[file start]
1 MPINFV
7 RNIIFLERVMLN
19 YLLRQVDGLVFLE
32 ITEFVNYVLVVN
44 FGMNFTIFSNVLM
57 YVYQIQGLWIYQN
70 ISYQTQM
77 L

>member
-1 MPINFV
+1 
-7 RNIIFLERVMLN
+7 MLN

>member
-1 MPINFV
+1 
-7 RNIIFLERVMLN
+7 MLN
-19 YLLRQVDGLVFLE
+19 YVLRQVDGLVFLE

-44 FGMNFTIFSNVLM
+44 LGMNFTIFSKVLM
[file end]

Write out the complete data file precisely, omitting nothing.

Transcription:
1 MPINFV
7 RNIIFLERVMLN
19 YLLRQVDGLVFLE
32 ITEFVNYVLVVN
44 FGMNFTIFSNVLM
57 YVYQIQGLWIYQN
70 ISYQTQM
77 L

>member
-1 MPINFV
+1 
-7 RNIIFLERVMLN
+7 MLN

>member
-1 MPINFV
+1 
-7 RNIIFLERVMLN
+7 MLN
-19 YLLRQVDGLVFLE
+19 YVLRQVDGLVFLE

-44 FGMNFTIFSNVLM
+44 LGMNFTIFSKVLM